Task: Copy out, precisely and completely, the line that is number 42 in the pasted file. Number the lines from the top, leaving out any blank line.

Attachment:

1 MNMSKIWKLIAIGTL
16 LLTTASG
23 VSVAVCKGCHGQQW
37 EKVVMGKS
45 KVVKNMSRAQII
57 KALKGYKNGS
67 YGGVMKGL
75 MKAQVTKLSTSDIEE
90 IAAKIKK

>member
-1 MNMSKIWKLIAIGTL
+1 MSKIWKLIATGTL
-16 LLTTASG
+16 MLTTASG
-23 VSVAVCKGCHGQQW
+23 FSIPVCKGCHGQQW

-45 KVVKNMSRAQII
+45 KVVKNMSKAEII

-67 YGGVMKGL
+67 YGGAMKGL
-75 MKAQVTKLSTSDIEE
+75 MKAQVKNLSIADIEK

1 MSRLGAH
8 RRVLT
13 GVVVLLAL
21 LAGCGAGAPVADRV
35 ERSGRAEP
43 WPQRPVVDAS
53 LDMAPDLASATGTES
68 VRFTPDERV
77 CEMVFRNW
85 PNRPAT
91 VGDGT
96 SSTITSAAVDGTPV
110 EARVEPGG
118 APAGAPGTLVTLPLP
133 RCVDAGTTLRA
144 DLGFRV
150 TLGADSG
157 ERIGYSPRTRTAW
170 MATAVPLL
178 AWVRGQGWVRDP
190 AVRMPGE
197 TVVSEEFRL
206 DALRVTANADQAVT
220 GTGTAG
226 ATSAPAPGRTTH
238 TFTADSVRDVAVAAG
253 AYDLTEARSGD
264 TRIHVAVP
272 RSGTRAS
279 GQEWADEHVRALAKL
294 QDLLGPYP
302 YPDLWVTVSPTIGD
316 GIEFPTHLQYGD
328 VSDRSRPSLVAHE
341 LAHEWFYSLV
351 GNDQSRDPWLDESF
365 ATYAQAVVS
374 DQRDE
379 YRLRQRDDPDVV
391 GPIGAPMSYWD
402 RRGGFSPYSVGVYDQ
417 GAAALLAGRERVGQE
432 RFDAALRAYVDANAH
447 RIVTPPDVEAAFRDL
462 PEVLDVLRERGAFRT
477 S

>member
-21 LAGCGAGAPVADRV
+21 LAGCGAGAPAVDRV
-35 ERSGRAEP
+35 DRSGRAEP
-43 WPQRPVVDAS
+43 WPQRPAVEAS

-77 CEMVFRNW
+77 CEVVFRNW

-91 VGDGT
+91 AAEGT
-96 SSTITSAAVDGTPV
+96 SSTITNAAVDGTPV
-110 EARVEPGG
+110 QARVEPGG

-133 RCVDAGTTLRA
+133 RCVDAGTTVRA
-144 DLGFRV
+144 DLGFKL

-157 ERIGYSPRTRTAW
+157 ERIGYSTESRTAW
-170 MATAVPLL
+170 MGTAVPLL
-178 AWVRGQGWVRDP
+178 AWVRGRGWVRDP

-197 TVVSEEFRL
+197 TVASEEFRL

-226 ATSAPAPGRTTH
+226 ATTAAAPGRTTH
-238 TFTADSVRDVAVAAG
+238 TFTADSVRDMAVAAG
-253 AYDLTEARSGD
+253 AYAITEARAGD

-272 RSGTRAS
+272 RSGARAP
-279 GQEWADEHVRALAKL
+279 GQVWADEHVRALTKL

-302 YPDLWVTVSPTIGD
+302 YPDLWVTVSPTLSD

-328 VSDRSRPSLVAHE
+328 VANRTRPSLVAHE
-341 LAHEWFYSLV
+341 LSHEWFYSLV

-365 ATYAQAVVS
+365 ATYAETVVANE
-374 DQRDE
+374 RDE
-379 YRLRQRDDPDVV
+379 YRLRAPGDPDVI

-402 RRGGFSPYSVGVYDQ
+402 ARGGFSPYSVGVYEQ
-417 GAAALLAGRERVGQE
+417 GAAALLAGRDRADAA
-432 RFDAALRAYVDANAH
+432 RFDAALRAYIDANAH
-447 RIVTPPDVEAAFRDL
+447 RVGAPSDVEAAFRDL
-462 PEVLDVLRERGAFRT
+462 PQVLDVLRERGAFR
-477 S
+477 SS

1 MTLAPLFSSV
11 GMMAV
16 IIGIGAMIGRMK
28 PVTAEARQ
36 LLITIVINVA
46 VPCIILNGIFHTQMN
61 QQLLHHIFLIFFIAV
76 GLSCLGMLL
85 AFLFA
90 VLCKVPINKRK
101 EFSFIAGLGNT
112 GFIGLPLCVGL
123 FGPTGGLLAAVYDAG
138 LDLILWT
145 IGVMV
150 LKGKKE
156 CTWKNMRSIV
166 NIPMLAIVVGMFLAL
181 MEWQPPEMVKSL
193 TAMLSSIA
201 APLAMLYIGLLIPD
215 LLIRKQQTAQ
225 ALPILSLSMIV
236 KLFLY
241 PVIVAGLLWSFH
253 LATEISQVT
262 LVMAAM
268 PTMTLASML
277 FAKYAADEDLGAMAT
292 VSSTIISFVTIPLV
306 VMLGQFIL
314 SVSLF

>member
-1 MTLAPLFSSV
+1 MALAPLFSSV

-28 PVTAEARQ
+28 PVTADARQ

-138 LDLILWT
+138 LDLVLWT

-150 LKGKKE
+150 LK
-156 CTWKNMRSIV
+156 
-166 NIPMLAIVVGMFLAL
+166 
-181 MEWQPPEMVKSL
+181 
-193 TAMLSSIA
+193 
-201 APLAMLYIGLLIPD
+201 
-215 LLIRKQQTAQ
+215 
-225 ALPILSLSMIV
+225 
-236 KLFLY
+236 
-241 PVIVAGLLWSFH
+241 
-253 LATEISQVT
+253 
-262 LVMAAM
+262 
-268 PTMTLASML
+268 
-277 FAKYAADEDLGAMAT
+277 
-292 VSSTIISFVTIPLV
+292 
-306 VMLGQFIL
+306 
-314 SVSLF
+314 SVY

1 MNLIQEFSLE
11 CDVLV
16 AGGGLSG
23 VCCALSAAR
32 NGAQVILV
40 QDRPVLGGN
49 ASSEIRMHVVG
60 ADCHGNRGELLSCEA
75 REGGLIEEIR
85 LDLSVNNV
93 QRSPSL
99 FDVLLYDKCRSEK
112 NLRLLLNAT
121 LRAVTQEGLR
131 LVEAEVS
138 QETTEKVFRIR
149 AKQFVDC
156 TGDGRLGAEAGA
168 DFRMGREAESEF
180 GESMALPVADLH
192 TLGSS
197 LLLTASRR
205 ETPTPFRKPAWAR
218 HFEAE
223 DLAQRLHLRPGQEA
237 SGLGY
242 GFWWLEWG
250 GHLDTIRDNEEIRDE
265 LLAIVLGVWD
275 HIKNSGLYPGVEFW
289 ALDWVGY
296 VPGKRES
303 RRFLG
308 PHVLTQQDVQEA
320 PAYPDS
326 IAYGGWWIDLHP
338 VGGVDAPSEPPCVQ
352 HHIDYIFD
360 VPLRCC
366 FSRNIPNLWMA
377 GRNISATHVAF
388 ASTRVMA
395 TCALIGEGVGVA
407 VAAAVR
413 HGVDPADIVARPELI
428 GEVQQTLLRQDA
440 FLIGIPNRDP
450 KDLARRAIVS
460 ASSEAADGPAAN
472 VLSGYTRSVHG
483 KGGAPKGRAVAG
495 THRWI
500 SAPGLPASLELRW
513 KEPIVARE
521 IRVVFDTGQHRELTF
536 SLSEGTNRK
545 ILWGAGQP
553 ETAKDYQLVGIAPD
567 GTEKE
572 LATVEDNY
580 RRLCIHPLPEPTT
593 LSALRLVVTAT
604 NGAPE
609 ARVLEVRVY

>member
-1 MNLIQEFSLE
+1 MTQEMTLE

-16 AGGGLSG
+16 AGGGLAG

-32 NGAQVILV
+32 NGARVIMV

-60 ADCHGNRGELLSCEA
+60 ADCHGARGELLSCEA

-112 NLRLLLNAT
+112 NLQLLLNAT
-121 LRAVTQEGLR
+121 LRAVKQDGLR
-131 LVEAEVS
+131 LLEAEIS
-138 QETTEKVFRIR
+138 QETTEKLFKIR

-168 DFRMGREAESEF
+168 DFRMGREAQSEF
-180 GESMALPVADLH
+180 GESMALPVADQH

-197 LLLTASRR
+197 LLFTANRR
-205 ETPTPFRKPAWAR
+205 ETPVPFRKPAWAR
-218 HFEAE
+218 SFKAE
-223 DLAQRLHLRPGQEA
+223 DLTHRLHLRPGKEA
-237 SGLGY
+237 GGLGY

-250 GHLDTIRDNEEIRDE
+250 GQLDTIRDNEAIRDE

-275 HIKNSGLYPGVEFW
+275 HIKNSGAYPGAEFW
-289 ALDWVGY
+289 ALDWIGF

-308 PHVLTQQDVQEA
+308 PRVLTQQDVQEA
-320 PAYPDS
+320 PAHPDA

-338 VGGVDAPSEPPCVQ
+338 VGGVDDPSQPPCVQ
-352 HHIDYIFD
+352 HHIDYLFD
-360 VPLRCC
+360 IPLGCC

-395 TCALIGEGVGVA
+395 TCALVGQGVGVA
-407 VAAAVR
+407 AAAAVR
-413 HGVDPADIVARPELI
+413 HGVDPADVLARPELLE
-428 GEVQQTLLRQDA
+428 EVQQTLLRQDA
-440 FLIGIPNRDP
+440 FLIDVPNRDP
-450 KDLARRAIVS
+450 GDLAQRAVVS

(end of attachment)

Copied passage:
178 AWVRGQGWVRDP